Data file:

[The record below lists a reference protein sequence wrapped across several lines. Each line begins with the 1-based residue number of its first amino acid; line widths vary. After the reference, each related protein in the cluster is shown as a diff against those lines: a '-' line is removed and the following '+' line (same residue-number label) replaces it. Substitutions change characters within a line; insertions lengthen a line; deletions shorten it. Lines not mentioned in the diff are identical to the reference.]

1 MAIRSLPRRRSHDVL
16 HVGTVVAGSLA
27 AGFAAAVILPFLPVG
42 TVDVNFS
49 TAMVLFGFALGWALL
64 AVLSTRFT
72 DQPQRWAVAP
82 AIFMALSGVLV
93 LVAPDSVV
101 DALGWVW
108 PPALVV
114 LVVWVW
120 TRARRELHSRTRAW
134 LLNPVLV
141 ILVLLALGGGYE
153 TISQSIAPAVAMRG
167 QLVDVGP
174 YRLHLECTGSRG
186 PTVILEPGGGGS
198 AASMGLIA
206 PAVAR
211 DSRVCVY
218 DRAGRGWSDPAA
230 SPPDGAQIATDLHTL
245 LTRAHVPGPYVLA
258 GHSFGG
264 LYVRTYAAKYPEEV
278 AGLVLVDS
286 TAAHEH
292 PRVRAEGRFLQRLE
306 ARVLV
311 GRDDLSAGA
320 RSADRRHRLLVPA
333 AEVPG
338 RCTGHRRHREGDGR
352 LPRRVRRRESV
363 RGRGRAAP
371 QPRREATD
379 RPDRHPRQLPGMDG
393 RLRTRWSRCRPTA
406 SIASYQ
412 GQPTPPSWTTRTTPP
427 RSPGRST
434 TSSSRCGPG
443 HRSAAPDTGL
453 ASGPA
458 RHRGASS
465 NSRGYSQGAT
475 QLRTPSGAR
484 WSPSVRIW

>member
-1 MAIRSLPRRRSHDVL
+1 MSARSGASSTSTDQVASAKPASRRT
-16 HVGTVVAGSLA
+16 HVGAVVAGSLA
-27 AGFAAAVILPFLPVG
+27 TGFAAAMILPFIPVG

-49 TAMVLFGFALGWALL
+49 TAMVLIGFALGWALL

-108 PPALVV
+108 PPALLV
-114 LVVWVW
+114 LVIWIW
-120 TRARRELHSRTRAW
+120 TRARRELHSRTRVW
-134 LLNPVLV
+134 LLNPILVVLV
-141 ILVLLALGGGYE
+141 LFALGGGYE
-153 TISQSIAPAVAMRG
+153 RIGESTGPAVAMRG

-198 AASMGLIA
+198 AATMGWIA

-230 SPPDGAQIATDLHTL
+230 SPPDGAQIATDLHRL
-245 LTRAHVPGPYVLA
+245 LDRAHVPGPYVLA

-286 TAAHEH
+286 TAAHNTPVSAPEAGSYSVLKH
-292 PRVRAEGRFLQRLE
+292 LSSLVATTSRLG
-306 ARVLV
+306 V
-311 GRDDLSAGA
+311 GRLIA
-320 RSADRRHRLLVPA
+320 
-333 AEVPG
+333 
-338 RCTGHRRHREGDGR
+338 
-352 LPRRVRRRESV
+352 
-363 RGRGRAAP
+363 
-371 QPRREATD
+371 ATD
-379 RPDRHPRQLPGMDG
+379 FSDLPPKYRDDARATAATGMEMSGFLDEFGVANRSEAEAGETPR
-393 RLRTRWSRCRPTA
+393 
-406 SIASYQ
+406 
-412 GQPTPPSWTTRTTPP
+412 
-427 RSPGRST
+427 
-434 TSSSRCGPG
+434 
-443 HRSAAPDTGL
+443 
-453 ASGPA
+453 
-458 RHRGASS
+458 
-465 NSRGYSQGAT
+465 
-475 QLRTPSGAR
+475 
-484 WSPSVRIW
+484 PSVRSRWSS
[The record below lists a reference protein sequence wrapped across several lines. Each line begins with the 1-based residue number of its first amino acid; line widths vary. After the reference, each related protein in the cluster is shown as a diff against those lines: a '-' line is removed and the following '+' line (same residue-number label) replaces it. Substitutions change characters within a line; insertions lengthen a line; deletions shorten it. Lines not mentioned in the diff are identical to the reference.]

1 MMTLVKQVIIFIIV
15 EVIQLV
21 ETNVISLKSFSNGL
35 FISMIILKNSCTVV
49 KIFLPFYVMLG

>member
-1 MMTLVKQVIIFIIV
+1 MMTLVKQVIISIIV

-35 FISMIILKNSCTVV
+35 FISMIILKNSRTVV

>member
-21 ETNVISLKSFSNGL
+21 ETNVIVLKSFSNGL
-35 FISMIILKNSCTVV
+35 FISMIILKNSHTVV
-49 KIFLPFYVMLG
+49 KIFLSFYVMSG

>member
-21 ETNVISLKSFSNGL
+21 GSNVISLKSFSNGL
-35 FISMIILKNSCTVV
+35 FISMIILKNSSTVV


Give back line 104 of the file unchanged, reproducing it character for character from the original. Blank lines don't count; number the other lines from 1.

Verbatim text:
+406 